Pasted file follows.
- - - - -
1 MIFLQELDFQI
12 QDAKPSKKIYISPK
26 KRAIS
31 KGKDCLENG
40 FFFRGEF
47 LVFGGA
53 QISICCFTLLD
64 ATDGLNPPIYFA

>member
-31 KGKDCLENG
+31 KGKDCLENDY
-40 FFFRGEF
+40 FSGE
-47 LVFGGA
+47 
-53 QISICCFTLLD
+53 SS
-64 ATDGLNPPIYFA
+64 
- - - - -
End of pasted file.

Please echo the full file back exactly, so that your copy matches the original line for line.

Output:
1 MIFLQELDFQI
12 QDAKPSKKIYISPK
26 KRAIS
31 KGKDCLENG
40 FFFRGEF
47 LVFGGA
53 QISICCFTLLD
64 ATDGLNPPIYFA

>member
-31 KGKDCLENG
+31 KGKDCLENDY
-40 FFFRGEF
+40 FSGE
-47 LVFGGA
+47 
-53 QISICCFTLLD
+53 SS
-64 ATDGLNPPIYFA
+64 